Weekend Binge

Meet the witch hunter who tried to end marriage equality and outed Monica Lewinsky

Ken Starr in ‘The Clinton Affair’

Welcome to the Weekend Binge. Every week, we’ll suggest a binge-able title designed to keep you from getting too stir crazy. Check back throughout the weekend for even more gloriously queer entertainment.

The Recap: The Clinton Affair

Former President Bill Clinton turned 75 this week (August 19), and as such–not to mention our anticipation for American Crime Story: Impeachment–we’ve decided on a jaunt down memory lane to the height of his presidency, and his biggest moment of overexposure. As it were.

The Clinton Affair debuted on network A&E back in 2018 as a six-part series detailing the events leading up to Bill Clinton’s impeachment, and as a chronicle of a series of scandals (and non-scandals) that put his administration in peril. The series is notable for its vast participation of key figures from the Clinton years, including Paula Jones (she accused Clinton of sexual harassment), Ken Starr (a special prosecutor), Michael Isikoff (a reporter investigating the Clintons), and perhaps most notably, Monica Lewinksy (a former White House intern who had an affair with the president…does she really need an introduction?). The Clinton Affair marks Lewinsky’s first on-camera interview in more than a decade, and features the former punchline as a beautiful, thoughtful woman, reflecting on the indiscretions of her youth. It’s a candid conversation and a breathtaking reinvention of a woman once body and slut-shamed as an intelligent, glamorous, courageous survivor.

The Clinton Affair offers its own share of 90s nostalgia as well, though not exactly the comforting kind. Blue dresses, damned spots, cigars, indictments, recorded conversations, subpoenas, the definition of “is”–how these tidbits still echo in the mind more than 20 years on. Apart from the revealing interviews featured in the series, the show also does an excellent job of connecting the dots from one scandal to the next: Ken Starr, originally appointed to investigate the shady real estate dealings of Whitewater, eventually ended up deposing Clinton in a totally unrelated civil lawsuit, which led to his impeachment for purgery.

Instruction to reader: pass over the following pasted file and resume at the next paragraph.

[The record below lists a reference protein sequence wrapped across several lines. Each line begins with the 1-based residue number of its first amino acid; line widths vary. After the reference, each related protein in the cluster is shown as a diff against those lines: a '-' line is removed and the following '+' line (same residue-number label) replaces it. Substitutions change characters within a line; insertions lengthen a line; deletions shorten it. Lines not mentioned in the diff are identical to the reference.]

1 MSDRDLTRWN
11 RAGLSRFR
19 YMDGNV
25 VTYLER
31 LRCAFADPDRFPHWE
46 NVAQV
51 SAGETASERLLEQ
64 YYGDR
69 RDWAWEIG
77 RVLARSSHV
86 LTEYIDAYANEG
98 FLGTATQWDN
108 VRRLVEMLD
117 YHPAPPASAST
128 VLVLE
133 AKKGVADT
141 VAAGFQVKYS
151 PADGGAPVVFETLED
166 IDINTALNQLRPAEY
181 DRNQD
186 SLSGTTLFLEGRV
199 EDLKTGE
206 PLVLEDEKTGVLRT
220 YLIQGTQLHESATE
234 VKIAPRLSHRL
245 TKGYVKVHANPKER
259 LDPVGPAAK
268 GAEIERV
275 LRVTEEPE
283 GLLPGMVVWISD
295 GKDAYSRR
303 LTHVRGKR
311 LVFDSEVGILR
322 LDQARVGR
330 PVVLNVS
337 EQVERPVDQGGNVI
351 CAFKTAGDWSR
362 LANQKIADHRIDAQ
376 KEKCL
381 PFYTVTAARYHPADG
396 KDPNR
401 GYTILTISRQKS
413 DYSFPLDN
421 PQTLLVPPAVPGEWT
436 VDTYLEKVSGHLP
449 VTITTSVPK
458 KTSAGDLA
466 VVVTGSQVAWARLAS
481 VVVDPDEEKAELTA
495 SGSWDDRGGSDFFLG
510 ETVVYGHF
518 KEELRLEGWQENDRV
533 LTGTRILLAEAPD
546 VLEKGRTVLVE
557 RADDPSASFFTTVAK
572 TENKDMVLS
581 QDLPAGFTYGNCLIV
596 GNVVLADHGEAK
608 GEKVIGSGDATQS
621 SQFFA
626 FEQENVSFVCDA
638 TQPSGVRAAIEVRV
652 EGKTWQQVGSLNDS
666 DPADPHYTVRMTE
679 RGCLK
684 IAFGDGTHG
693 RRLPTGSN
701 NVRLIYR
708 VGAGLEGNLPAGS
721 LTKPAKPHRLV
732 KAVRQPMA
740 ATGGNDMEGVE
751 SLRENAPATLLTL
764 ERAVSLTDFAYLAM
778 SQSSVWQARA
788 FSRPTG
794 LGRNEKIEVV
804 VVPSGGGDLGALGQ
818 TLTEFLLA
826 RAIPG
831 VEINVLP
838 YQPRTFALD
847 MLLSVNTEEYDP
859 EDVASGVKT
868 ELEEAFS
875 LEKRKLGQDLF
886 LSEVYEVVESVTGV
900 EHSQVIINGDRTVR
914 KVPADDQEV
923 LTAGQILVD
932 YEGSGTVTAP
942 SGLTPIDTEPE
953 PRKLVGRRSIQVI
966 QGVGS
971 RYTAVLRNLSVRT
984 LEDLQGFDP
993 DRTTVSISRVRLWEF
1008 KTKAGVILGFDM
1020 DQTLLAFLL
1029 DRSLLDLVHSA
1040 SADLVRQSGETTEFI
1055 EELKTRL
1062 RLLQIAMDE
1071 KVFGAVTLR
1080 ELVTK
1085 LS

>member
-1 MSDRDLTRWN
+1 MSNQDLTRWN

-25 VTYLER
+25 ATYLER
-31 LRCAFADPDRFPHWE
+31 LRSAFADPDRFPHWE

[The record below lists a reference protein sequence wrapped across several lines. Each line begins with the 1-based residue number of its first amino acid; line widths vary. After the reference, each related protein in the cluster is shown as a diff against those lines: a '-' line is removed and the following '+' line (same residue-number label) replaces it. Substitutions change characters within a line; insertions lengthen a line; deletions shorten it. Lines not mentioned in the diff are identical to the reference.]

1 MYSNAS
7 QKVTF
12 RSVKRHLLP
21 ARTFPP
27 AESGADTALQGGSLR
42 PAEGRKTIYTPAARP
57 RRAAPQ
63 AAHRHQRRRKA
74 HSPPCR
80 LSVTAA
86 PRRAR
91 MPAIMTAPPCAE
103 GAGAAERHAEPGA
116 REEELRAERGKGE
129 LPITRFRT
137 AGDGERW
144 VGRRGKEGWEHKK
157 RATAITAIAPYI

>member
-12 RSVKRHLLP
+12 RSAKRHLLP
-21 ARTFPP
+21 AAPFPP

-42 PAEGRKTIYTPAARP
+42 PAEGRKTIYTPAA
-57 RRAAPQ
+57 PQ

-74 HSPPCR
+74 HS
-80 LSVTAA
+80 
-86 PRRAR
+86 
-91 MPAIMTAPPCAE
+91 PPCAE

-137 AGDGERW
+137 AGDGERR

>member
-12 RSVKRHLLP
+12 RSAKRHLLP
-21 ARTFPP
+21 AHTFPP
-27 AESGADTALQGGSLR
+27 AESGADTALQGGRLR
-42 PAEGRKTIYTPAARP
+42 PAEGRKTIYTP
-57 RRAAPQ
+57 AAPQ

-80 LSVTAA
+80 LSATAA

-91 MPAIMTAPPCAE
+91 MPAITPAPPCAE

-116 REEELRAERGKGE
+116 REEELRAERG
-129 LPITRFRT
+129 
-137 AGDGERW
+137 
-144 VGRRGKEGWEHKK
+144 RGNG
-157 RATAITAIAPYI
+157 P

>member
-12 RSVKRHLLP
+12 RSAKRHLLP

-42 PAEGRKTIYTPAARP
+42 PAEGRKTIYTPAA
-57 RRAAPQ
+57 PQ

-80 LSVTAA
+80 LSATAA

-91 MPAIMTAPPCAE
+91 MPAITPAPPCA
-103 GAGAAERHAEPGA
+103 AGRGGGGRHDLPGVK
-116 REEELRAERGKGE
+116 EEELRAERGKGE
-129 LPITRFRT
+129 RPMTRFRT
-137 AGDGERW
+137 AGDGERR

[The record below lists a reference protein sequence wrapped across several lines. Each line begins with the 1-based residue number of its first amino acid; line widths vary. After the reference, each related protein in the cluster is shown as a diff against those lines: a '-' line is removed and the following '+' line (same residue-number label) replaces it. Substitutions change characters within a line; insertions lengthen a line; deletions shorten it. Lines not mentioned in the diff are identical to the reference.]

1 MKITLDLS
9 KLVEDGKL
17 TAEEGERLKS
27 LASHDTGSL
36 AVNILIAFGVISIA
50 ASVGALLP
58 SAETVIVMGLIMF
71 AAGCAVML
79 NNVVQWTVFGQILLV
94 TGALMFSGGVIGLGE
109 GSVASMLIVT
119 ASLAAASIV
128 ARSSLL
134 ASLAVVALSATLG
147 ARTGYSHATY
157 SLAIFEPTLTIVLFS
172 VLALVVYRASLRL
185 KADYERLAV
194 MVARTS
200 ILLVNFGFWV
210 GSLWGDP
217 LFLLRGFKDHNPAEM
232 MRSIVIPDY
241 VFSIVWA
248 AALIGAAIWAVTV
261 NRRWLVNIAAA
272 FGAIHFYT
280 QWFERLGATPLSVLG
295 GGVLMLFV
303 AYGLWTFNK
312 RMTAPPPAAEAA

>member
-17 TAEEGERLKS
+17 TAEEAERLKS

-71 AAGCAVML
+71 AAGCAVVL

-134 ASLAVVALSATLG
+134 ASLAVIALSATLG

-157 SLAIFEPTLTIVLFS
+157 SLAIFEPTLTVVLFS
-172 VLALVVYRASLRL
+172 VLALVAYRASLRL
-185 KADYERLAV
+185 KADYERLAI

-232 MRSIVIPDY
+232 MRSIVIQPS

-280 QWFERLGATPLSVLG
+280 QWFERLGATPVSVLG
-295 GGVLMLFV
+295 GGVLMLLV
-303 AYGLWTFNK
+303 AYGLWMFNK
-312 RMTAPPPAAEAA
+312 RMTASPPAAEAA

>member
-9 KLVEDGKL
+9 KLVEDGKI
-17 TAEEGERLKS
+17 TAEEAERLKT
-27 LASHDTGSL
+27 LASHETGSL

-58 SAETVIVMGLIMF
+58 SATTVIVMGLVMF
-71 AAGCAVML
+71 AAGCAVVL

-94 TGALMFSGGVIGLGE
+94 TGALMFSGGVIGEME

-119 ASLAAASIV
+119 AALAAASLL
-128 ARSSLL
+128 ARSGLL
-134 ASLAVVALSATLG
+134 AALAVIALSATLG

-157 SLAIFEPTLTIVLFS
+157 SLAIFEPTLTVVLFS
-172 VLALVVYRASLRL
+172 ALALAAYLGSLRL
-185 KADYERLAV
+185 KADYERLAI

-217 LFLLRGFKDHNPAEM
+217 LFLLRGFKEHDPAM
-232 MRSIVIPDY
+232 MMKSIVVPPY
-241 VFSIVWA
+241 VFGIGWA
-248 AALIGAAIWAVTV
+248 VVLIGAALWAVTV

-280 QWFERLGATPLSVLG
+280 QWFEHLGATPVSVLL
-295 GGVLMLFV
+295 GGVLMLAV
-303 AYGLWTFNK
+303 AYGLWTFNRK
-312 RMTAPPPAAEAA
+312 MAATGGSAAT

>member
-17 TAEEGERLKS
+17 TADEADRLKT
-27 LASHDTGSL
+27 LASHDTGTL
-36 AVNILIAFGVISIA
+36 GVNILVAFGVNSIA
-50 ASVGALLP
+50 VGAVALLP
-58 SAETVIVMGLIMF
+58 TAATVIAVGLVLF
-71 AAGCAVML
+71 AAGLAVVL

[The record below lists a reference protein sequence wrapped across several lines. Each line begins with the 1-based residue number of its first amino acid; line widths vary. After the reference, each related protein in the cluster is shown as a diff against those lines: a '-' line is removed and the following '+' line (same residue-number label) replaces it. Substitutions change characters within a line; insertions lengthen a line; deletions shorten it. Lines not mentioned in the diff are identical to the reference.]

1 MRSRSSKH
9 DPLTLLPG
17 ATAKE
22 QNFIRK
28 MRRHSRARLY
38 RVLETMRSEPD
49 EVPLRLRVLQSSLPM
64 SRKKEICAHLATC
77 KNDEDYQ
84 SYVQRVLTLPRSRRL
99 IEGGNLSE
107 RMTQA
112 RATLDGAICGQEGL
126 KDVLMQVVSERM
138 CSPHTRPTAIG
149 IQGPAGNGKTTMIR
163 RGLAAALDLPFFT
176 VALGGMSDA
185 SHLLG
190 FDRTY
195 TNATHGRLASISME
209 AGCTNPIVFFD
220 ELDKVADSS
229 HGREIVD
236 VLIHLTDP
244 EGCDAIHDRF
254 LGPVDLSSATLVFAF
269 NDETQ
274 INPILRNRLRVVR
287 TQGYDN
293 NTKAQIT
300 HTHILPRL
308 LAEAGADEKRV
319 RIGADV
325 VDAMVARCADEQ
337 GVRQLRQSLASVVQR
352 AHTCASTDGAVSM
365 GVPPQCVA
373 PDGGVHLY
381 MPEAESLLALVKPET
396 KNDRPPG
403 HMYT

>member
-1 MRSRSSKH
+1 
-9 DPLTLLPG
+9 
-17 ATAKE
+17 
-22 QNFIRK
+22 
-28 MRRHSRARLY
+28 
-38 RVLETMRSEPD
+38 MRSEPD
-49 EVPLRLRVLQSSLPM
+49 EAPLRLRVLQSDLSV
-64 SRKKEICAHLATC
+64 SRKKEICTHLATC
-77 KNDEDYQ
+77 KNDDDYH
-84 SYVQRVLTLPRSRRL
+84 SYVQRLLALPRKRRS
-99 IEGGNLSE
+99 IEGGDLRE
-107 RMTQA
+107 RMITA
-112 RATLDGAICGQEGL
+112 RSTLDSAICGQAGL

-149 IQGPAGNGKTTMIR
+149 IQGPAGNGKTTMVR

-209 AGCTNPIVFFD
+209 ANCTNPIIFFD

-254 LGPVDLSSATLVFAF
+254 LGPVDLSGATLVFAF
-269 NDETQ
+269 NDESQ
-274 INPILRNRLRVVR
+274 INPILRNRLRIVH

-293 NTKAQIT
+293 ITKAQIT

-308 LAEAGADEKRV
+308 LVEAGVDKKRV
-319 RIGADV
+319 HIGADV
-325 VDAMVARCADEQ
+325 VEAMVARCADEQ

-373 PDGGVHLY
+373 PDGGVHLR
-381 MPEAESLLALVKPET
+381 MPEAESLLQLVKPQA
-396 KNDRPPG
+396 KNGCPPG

[An aside: Starr also was the lawyer that argued to nullify all the same-sex marriages in California following the passage of Prop 8 in 2008. Charming guy.]

In perhaps a most revealing twist, two figures emerge at the center of it all: Starr, the ultra-religious fanatic who seemed unaware of his own witch-hunt obsession, and Linda Tripp, the “friend” of Lewinsky who began taping her phone calls and who ultimately coordinated with Starr’s team to entrap Clinton. Tripp, in particular, somehow believed that Clinton had personally targeted her for reassignment from the White House to the Pentagon (complete with a BIG pay raise), and vowed to destroy him for it. She also fueled several other attacks on Clinton both in the media and with Starr’s team before crossing paths with Lewinsky.

Don’t get us wrong, Clinton himself doesn’t exactly come off great in The Clinton Affair. His philandering and shady dealings will prompt even the most supportive viewers to narrow their eyes. At the same time, it’s virtually impossible to look at the show and not think of Hillary Clinton‘s allegations of a “vast, right-wing conspiracy” to undermine Bill’s presidency. A conspiracy to that effect did unquestionably exist; its efficacy remains one of the open questions of the series. It does become clear that Ken Starr launched a witch hunt so ravenous it would give Cotton Mather–the puritan behind the Salem Witch Trials–pause. Starr wanted to destroy the Clintons at all costs…all in the name of moral purity.

The Clinton Affair paints a sordid portrait of 1990s American politics on both sides of the aisle, and does a fine job of making a meandering path to impeachment much easier to follow. It also raises deeper moral questions about the nature of political scandals. Viewed through a lens of history that includes the warmongering cronyism of George W. Bush and the sedition & treason of Donald Trump, we have to wonder: why was all this a big deal?

Streams on A&E, Hulu, Amazon & YouTube.